if you are just starting
, your hair is still mostly straight, but your natural texture starts to emerge. Latimer says this style helps future natural-haired women get ready to start embracing their god-given curl patterns. She adds that the key to keeping your curls softer is to make sure to deep-condition before styling. Moisture is key.the ezthread helps you This is definitely for the transitioner who has a couple months of styling experience. It’s a great protective — and put-together — style for the winter months, when you want to keep your ends tucked in. It’s also super-versatile. “You might be able to get another style out of this by just undoing the braid and wearing it out,” Latimer says
The goal is to blend the two very different textures. This can be your go to style.
You will need to learn how to maintain the different textures from the kinky and coily to the curly and wavy.
Gradually cut off the damaged ends and take care of new growth. If
a great way to mask your two different textures from the beginning until the end of your journey.
use if for braid-outs, you can go the cornrow route, as seen here, or do free-form box braids. Leave them in overnight (on damp or dry hair) for the best results. When you take them out the next morning, you’ll have big, beautiful hair
there are other ways to get from point A to point Z. Take a deep breath and relax. You have options! There is no one right way to do this thing! You have a choice and here are alternatives that will help you
For the first few months you can probably get away with your regular hairstyling routine. After that, things take a complete turn. Why? The two textures (curly roots vs. relaxed ends) make your hair difficult to style. Try protective and low maintenance hairstyles like twists, braids, and buns. If you choose to wear braids and twist (or weaves) long term during your transition keep your scalp well conditioned by moisturizing with an oil like coconut oil.
Deciding to go natural is a personal decision that many make for various reasons. Some have experienced chemical damage from relaxers resulting in hair breakage and scalp burns… Some simply want to eliminate the costly monthly expenses of maintenance associated with having a relaxer. While others simply want to explore and enjoy the natural texture and volume that may allow more versatility and styling options than previously afforded with their relaxed straight hair.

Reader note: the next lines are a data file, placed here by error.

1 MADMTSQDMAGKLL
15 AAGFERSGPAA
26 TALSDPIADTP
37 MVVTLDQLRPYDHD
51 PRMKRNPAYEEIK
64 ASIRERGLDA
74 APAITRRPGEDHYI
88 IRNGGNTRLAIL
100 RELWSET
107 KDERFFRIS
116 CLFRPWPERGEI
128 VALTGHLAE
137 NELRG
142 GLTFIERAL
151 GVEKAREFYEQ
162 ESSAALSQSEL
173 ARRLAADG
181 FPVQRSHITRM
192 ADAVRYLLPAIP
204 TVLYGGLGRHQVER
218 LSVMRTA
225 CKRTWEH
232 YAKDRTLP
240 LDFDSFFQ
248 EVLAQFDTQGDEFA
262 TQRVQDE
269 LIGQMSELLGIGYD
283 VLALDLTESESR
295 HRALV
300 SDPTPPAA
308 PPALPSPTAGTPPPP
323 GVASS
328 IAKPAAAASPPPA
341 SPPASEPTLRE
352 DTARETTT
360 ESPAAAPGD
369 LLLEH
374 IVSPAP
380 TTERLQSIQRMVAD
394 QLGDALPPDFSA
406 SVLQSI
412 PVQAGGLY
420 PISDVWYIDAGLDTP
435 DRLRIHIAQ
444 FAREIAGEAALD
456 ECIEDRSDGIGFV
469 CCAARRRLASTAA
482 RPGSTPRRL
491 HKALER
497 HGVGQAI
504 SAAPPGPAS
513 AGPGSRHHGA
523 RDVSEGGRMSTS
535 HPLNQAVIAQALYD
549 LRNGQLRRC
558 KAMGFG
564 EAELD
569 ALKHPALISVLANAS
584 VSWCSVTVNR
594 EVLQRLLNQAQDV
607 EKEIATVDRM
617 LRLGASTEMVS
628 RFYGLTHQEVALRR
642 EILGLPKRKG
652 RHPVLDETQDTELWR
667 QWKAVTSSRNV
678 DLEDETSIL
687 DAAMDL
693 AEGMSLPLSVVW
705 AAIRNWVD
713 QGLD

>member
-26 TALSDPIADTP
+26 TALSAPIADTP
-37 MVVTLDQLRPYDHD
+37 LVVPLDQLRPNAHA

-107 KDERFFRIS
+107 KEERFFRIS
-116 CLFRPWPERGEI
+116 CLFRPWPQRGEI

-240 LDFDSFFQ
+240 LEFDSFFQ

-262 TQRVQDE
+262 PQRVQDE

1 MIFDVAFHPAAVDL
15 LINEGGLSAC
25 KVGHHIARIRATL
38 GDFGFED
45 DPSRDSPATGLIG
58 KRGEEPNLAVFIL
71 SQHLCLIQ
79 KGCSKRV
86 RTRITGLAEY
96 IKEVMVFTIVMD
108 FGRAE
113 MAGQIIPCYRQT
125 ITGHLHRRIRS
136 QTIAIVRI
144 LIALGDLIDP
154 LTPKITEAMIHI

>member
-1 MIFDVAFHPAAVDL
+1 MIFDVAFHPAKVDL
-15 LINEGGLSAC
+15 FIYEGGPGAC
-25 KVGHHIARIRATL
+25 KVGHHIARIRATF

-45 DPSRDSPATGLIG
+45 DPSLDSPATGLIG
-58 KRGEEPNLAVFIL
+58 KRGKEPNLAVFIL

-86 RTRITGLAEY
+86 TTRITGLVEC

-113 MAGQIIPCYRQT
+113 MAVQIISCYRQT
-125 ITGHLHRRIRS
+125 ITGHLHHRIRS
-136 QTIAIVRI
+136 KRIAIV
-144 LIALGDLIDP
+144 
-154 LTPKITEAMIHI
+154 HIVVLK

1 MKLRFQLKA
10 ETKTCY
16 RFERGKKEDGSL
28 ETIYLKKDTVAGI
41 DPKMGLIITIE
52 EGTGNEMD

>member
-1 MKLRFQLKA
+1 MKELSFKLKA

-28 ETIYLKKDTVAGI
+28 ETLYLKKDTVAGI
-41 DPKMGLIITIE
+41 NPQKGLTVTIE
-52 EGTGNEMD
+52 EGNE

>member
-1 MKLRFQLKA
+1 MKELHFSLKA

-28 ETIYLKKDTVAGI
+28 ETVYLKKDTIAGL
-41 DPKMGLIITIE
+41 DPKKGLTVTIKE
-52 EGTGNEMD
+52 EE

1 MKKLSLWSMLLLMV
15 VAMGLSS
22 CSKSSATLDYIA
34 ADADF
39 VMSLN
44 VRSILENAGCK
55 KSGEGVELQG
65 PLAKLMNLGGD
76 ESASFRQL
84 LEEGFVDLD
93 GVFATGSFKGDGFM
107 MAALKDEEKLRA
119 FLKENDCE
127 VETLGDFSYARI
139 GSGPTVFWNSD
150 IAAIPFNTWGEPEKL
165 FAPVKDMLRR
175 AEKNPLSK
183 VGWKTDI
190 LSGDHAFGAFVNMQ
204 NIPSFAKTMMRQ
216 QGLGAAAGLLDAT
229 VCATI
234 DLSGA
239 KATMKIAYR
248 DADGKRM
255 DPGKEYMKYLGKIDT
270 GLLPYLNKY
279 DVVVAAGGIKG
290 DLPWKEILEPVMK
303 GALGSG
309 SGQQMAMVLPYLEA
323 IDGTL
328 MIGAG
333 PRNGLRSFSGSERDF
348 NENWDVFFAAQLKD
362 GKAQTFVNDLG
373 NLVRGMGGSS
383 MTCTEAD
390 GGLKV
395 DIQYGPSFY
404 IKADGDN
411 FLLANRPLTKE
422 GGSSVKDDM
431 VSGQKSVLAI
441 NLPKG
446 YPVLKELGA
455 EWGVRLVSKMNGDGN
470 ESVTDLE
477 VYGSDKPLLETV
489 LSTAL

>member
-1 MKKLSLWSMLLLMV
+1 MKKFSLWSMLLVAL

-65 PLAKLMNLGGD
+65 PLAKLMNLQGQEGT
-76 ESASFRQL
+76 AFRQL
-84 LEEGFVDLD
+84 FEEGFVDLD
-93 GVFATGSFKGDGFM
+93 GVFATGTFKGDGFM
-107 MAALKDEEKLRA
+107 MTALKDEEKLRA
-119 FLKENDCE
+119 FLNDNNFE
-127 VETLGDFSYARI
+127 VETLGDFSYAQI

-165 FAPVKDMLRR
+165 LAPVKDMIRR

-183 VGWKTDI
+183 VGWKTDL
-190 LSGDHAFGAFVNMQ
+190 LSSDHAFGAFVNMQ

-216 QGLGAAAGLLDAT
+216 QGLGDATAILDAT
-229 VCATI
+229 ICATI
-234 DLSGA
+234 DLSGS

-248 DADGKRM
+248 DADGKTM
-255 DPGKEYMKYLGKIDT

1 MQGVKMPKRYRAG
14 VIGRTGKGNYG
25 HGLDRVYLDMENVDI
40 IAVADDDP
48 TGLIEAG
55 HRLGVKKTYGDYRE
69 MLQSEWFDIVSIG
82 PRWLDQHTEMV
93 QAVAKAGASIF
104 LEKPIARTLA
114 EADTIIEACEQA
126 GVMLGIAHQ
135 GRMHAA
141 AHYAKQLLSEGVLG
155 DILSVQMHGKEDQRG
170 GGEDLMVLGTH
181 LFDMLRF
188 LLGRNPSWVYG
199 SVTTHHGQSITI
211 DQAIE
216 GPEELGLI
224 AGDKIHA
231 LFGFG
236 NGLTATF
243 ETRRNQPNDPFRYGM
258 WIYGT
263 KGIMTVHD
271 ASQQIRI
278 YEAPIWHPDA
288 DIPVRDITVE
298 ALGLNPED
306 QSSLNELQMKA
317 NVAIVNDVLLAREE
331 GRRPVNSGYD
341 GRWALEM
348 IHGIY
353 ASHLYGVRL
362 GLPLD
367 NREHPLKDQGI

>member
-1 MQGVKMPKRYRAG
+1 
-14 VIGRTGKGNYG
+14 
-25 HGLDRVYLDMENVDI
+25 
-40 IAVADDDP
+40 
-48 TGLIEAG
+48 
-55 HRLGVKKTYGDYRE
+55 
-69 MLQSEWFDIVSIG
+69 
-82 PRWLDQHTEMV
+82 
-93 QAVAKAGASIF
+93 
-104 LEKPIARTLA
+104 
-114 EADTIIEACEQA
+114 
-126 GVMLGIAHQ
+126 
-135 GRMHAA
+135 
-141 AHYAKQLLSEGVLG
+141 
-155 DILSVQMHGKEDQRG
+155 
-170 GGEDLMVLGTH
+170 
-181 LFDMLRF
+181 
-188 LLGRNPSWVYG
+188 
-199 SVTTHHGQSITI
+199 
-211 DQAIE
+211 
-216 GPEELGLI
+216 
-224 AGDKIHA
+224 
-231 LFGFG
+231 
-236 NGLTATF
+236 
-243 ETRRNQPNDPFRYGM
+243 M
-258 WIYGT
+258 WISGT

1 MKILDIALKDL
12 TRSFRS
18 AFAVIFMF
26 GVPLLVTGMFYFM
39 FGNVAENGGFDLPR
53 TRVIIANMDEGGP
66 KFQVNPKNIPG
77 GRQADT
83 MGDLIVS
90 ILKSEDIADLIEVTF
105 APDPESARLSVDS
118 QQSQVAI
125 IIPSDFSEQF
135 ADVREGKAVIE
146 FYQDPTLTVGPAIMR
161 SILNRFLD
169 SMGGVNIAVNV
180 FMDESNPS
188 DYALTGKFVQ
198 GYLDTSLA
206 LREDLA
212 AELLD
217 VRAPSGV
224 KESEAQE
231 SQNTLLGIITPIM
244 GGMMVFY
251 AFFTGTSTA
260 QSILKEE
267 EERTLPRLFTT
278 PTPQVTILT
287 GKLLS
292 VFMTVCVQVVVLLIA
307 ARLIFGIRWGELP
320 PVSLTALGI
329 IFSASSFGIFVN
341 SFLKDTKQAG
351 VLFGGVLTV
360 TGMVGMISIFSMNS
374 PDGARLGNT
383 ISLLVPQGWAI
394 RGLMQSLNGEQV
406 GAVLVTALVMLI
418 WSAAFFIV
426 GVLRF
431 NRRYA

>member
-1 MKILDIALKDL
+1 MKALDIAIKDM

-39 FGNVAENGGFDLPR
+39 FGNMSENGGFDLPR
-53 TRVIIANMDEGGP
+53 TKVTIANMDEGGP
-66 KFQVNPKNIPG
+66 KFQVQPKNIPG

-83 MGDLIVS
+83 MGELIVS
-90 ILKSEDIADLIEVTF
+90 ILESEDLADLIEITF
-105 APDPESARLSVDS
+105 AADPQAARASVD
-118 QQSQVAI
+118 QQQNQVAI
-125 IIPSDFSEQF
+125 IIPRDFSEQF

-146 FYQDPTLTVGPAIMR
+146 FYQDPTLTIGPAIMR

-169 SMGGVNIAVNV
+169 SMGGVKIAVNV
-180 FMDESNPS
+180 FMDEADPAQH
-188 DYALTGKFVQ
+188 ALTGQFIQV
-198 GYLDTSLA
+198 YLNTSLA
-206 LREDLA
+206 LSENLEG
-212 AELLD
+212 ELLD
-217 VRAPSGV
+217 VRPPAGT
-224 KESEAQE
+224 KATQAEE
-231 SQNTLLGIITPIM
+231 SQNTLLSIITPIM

The process of transitioning or “going natural” can be a little bit intimidating to put it lightly if you’ve been relaxed for as long as you can remember. But it doesn’t have to be… First things first, decide whether you want to Transition or Big Chop.
Big Chop: While many of us are in a constant pursuit of longer and healthier hair, the thought of chopping years of growth and length off in one big whop can bring on some pretty serious anxiety.
Transitioning: Is the process of no longer getting “touch ups” or chemical relaxers and allowing your natural hair to grow back in without cutting all of your relaxed ends off at once (This is the anti-big chop). You can choose to go the short term transitioning route, which will allow your natural hair to grow in a few inches before parting with your relaxed ends. Or you can choose to go the long term transitioning route which is the process of growing your hair out to a comfortable length; be it shoulder length or longer before you trim off your relaxed ends. Either way, the transitioning option may be best suited for those who are emotionally tied to longer hair or who feel that their face may not be as suited for really short hair styles. But be prepared, transitioning takes some extra TLC, some patience and commitment if you want to keep ensure that both your new growth as well as your relaxed ends stay in optimum condition.
In transitioning, the line where your new growth (natural hair) meets your relaxed hair is know as the line of demarcation. This point on your hair will be the most fragile and must be cared for delicately in order to avoid excess breakage and damage. This is why many transitioners opt for the beloved protective hair styling options.
Protective styles allow for the hair to be in a protected state which protect the ends and length of your strands from damage due to daily wear and tear and daily manipulation. These styles are usually free of heat styling and the ends are concealed. A protective hair style will allow the hair to grow and retain length a lot easier than if the hair is worn down on a daily basis. This is because it is shielded from breakage due the hair rubbing on the shoulders and clothes, snags, winds that create tangles, uv sun rays, daily combing and detangling, etc. All of those things can lead to split ends and breakage which travel up the hair shaft resulting in the appearance of no growth or stunted growth. Have you ever said or heard a friend say, “My hair doesn’t grow past my shoulders or ears.”? Well, the reality is that all of the factors above can lead to hair breakage leaving you mystified about why you can’t gain and retain more length. If the hair was being properly protected and cared for externally (and let’s not forget internally), this plight could easily be avoided and eliminated.